As a user in the EEA, your approval is needed on a few things. To provide a better website experience, hubpages.com uses cookies (and other similar technologies) and may collect, process, and share personal data. Please choose which areas of our service you consent to our doing so.

    For more information on managing or withdrawing consents and how we handle data, visit our Privacy Policy at: https://hubpages.com/privacy-policy#gdpr

    Show Details
    Necessary
    HubPages Device IDThis is used to identify particular browsers or devices when the access the service, and is used for security reasons.
    LoginThis is necessary to sign in to the HubPages Service.
    Google RecaptchaThis is used to prevent bots and spam. (Privacy Policy)
    AkismetThis is used to detect comment spam. (Privacy Policy)
    HubPages Google AnalyticsThis is used to provide data on traffic to our website, all personally identifyable data is anonymized. (Privacy Policy)
    HubPages Traffic PixelThis is used to collect data on traffic to articles and other pages on our site. Unless you are signed in to a HubPages account, all personally identifiable information is anonymized.
    Amazon Web ServicesThis is a cloud services platform that we used to host our service. (Privacy Policy)
    CloudflareThis is a cloud CDN service that we use to efficiently deliver files required for our service to operate such as javascript, cascading style sheets, images, and videos. (Privacy Policy)
    Google Hosted LibrariesJavascript software libraries such as jQuery are loaded at endpoints on the googleapis.com or gstatic.com domains, for performance and efficiency reasons. (Privacy Policy)
    Features
    Google Custom SearchThis is feature allows you to search the site. (Privacy Policy)
    Google MapsSome articles have Google Maps embedded in them. (Privacy Policy)
    Google ChartsThis is used to display charts and graphs on articles and the author center. (Privacy Policy)
    Google AdSense Host APIThis service allows you to sign up for or associate a Google AdSense account with HubPages, so that you can earn money from ads on your articles. No data is shared unless you engage with this feature. (Privacy Policy)
    Google YouTubeSome articles have YouTube videos embedded in them. (Privacy Policy)
    VimeoSome articles have Vimeo videos embedded in them. (Privacy Policy)
    PaypalThis is used for a registered author who enrolls in the HubPages Earnings program and requests to be paid via PayPal. No data is shared with Paypal unless you engage with this feature. (Privacy Policy)
    Facebook LoginYou can use this to streamline signing up for, or signing in to your Hubpages account. No data is shared with Facebook unless you engage with this feature. (Privacy Policy)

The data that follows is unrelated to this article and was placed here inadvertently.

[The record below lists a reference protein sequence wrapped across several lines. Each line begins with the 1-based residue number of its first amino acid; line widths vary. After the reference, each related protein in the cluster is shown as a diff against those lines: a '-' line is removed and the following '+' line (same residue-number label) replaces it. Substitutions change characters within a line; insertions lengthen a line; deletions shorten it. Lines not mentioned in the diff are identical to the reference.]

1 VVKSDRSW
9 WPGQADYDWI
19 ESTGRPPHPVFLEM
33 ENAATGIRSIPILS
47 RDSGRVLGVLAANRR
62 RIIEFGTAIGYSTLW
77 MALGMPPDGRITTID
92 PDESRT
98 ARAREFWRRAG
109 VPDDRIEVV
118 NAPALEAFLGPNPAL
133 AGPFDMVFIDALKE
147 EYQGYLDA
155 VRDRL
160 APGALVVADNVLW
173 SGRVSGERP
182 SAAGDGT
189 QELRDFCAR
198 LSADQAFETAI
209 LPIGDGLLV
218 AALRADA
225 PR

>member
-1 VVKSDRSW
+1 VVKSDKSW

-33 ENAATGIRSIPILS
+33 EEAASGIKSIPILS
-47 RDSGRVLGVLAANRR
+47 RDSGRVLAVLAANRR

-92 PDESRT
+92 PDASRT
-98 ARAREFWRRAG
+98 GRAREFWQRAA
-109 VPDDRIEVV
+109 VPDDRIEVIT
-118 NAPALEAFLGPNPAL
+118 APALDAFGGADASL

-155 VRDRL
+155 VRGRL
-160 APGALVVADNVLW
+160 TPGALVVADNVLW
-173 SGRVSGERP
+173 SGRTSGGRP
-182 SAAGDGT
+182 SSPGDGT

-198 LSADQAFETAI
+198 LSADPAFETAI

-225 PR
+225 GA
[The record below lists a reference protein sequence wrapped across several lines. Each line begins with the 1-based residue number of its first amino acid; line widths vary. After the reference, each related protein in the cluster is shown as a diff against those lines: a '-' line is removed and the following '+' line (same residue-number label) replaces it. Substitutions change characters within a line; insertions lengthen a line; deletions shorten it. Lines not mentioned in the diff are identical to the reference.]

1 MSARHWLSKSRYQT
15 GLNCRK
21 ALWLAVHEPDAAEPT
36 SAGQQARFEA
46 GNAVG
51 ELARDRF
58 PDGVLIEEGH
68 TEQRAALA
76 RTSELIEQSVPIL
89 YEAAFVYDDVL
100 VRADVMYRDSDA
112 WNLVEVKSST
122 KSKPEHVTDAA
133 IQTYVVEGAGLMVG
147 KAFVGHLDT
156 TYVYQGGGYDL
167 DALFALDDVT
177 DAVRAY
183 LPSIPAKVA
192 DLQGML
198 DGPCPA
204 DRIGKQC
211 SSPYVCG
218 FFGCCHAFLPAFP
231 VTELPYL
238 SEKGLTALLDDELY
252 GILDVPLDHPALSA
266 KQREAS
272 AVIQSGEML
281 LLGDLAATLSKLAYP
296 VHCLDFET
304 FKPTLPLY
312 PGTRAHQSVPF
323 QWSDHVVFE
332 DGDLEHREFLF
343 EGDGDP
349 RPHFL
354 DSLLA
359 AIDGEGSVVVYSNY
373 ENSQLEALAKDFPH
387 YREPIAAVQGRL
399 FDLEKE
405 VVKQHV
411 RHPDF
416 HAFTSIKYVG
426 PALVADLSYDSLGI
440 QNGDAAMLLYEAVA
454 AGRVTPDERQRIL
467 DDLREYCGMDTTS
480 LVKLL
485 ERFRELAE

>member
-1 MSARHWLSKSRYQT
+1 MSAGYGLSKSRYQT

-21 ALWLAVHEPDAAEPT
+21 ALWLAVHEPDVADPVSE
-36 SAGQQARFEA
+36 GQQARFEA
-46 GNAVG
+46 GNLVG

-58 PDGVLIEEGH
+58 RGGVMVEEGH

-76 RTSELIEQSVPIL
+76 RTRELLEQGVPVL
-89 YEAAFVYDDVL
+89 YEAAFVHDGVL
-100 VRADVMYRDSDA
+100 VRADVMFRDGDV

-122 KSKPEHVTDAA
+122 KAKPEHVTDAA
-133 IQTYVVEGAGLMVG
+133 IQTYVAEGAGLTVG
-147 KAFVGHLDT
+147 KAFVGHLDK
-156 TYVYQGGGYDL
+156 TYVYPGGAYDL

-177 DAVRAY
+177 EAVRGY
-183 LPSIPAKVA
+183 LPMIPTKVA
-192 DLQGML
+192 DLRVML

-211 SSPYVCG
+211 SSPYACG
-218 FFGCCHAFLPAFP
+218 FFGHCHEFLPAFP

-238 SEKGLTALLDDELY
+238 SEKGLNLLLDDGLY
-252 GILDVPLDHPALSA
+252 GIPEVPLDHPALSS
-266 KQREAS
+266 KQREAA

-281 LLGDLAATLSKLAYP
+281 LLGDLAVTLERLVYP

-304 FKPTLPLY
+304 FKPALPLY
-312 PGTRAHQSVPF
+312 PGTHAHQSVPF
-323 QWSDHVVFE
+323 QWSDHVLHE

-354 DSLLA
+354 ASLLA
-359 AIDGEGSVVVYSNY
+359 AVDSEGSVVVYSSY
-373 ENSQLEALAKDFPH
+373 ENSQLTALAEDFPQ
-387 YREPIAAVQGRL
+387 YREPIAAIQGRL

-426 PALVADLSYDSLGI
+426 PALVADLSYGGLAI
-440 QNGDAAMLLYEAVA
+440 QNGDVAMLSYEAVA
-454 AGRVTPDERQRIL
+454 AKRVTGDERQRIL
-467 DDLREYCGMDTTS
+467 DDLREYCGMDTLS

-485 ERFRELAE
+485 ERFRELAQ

MavenThis supports the Maven widget and search functionality. (Privacy Policy)
    Marketing
    Google AdSenseThis is an ad network. (Privacy Policy)
    Google DoubleClickGoogle provides ad serving technology and runs an ad network. (Privacy Policy)
    Index ExchangeThis is an ad network. (Privacy Policy)
    SovrnThis is an ad network. (Privacy Policy)
    Facebook AdsThis is an ad network. (Privacy Policy)
    Amazon Unified Ad MarketplaceThis is an ad network. (Privacy Policy)
    AppNexusThis is an ad network. (Privacy Policy)
    OpenxThis is an ad network. (Privacy Policy)
    Rubicon ProjectThis is an ad network. (Privacy Policy)
    TripleLiftThis is an ad network. (Privacy Policy)
    Say MediaWe partner with Say Media to deliver ad campaigns on our sites. (Privacy Policy)
    Remarketing PixelsWe may use remarketing pixels from advertising networks such as Google AdWords, Bing Ads, and Facebook in order to advertise the HubPages Service to people that have visited our sites.
    Conversion Tracking PixelsWe may use conversion tracking pixels from advertising networks such as Google AdWords, Bing Ads, and Facebook in order to identify when an advertisement has successfully resulted in the desired action, such as signing up for the HubPages Service or publishing an article on the HubPages Service.
    Statistics
    Author Google AnalyticsThis is used to provide traffic data and reports to the authors of articles on the HubPages Service. (Privacy Policy)
    ComscoreComScore is a media measurement and analytics company providing marketing data and analytics to enterprises, media and advertising agencies, and publishers. Non-consent will result in ComScore only processing obfuscated personal data. (Privacy Policy)
    Amazon Tracking PixelSome articles display amazon products as part of the Amazon Affiliate program, this pixel provides traffic statistics for those products (Privacy Policy)